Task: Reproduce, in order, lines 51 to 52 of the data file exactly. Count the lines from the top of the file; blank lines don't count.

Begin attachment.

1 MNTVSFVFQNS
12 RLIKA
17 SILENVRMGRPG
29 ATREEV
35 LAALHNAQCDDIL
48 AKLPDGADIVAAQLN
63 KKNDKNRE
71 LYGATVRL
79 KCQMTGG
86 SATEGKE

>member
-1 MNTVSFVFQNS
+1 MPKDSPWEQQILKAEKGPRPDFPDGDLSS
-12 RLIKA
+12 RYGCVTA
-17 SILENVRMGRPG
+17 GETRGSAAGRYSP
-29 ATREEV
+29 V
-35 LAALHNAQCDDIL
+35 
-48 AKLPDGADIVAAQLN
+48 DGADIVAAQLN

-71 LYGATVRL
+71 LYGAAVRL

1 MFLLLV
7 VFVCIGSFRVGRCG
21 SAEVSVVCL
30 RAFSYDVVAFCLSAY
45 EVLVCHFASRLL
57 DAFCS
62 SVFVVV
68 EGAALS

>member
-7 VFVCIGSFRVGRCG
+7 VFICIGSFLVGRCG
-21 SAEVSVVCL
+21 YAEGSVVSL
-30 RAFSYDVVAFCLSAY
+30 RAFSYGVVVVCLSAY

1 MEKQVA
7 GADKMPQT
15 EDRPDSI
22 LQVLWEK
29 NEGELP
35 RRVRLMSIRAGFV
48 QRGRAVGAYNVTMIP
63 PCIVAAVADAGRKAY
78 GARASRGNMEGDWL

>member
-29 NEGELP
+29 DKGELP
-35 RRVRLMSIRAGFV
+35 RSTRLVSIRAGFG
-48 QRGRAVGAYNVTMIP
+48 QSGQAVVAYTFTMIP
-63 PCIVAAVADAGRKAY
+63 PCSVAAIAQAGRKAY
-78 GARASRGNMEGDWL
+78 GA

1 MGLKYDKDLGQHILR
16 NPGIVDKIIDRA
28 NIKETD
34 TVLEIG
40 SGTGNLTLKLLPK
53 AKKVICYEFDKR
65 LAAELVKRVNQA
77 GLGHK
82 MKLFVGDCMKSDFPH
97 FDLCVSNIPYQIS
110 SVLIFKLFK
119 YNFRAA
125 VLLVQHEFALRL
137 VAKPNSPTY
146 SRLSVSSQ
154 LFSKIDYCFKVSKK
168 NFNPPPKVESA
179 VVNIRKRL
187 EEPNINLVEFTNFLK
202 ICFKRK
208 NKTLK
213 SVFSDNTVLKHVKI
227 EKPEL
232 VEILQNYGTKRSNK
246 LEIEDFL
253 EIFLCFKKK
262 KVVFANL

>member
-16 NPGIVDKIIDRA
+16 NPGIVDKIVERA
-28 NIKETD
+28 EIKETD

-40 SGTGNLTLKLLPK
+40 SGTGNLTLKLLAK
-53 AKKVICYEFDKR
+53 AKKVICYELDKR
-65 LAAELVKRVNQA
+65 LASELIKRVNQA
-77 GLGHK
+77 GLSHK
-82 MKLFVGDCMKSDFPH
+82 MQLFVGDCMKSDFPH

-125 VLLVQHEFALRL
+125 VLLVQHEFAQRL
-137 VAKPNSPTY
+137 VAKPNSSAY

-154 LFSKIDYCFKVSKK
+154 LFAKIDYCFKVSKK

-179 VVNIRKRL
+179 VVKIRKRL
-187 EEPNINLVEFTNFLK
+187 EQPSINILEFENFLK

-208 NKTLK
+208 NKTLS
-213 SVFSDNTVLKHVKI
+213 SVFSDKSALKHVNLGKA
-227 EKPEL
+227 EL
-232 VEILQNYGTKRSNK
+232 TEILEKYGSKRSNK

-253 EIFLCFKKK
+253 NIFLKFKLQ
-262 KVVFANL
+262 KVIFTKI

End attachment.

-29 NEGELP
+29 DKGELP